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Literary festival continues to grow, connect

Wil Petty Staff Writer jpetty@civitasmedia.com

10 months 9 days 2 hours ago |1529 Views | | | Email | Print

The Sixth Annual On the Same Page Literary Festival provides a time for the community to celebrate reading and writing and it gets started this week.


“(The festival) is a way of generating discussion, dialogue and meaningful interactions for the public,” said Jane Lonon, president of the Ashe County Arts Council. “It is also a strong tourism piece, because it spans five days and attracts folks to Ashe County for the festival.”


Lonon said the festival continues to grow every year. This year, the festival runs from Tuesday, Sept. 17 through Saturday, Sept. 21.


“(On the Same Page) began small with just a couple of events,” Lonon said. “It has grown slowly and steadily over these six years.”


Originally, the event came to fruition following renovations of the Ashe County Public Library and wanting to bring more people to the facility.


“It started as one of those serendipitous happenings of informal dialogue,” Lonon said. “The library had just finished its renovation and was looking for more ways to showcase their wonderful facility.”


Lonon said that the Ashe County Arts Council had a long tradition of showcasing the literary arts as part of the county’s culture.


This year, On the Same Page is taking on the theme of “Secrets.” Lonon said themes are used as a way to tie the event together within a common thread.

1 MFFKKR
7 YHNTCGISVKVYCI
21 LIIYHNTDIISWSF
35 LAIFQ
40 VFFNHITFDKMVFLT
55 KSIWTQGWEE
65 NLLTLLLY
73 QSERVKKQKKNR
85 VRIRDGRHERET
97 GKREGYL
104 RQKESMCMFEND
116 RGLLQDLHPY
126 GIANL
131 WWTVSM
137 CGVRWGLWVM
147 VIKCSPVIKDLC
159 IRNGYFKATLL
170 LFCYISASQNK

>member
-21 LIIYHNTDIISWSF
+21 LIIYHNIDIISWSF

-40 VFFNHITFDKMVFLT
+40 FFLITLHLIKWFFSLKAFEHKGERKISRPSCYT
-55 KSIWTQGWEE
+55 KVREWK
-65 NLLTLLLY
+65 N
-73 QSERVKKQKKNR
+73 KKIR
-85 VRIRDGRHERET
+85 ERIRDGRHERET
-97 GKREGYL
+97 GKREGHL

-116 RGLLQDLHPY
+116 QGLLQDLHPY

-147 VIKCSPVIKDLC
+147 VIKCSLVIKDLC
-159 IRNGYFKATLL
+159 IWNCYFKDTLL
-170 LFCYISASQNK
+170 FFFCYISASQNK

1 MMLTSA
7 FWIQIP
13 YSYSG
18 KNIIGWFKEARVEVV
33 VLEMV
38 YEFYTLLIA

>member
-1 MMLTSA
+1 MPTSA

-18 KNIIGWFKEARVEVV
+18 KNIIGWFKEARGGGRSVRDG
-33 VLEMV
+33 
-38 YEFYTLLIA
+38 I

While there is a common thread, the event remains diverse enough to draw in literature lovers of all kinds. There are different discussions and talks on poetry, fiction and nonfiction works.


“Each year the festival has a very diverse lineup of authors with different topics, subject matters and styles of writing,” Lonon said. “We like to say that there is something for everybody.”


The different events within the subjects are diverse as well. Moderated panels will take place where authors will discuss various secrets in their writing, and luncheons will provide festival-goers who signed up for these events a chance to have conversations with the various authors.


Lonon said each event is small enough that she feels people will see them as being a personal and meaningful experience.


“The authors enjoy getting to know our public just as much as we get to enjoy knowing them,” she said. “They make some very special connections.”


Authors at this year’s event include D.G. Martin, Kevin Duffus and Dot Jackson, the author of “Refuge,” which was chosen as this year’s community read.


“From Tuesday to Saturday it is a nonstop event with a variety of authors to entertain, challenge and enrich the written word,” Lonon said.


Lonon said there have been three authors who have already been confirmed for the festival in 2014. These authors will be named at the “On the Same Plate” luncheon Saturday at noon.


“It is great that authors are willing to commit that far in advance for us, they want to be here,” she said.


After six years, the event looks to be one that is here to stay. As it continues to gain recognition, Lonon said it’s become a great excuse for people to come visit the High Country.


“I see continued growth, stability and this being a way to continue making the literary arts an important way of life in Ashe County,” Lonon said.

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